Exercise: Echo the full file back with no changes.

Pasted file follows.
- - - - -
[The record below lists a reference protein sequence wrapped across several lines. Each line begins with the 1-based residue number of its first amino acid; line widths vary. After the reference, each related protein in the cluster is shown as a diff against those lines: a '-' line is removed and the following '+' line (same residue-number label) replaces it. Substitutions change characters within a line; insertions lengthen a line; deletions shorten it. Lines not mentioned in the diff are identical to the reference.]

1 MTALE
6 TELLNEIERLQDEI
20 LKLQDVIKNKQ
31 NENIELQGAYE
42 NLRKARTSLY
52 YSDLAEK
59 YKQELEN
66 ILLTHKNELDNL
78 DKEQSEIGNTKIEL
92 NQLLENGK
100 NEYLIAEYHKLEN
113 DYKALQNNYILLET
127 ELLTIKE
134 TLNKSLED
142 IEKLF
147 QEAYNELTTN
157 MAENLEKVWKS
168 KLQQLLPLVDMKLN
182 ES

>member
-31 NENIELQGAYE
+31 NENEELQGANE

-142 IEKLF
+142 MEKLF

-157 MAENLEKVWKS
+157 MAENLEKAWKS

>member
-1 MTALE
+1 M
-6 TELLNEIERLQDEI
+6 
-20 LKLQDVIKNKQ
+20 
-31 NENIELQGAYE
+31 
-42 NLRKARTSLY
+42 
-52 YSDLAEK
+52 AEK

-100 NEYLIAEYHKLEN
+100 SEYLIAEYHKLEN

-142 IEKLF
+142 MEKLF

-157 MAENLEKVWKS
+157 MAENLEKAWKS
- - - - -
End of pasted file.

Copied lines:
[The record below lists a reference protein sequence wrapped across several lines. Each line begins with the 1-based residue number of its first amino acid; line widths vary. After the reference, each related protein in the cluster is shown as a diff against those lines: a '-' line is removed and the following '+' line (same residue-number label) replaces it. Substitutions change characters within a line; insertions lengthen a line; deletions shorten it. Lines not mentioned in the diff are identical to the reference.]

1 MTALE
6 TELLNEIERLQDEI
20 LKLQDVIKNKQ
31 NENIELQGAYE
42 NLRKARTSLY
52 YSDLAEK
59 YKQELEN
66 ILLTHKNELDNL
78 DKEQSEIGNTKIEL
92 NQLLENGK
100 NEYLIAEYHKLEN
113 DYKALQNNYILLET
127 ELLTIKE
134 TLNKSLED
142 IEKLF
147 QEAYNELTTN
157 MAENLEKVWKS
168 KLQQLLPLVDMKLN
182 ES

>member
-31 NENIELQGAYE
+31 NENEELQGANE

-142 IEKLF
+142 MEKLF

-157 MAENLEKVWKS
+157 MAENLEKAWKS

>member
-1 MTALE
+1 M
-6 TELLNEIERLQDEI
+6 
-20 LKLQDVIKNKQ
+20 
-31 NENIELQGAYE
+31 
-42 NLRKARTSLY
+42 
-52 YSDLAEK
+52 AEK

-100 NEYLIAEYHKLEN
+100 SEYLIAEYHKLEN

-142 IEKLF
+142 MEKLF

-157 MAENLEKVWKS
+157 MAENLEKAWKS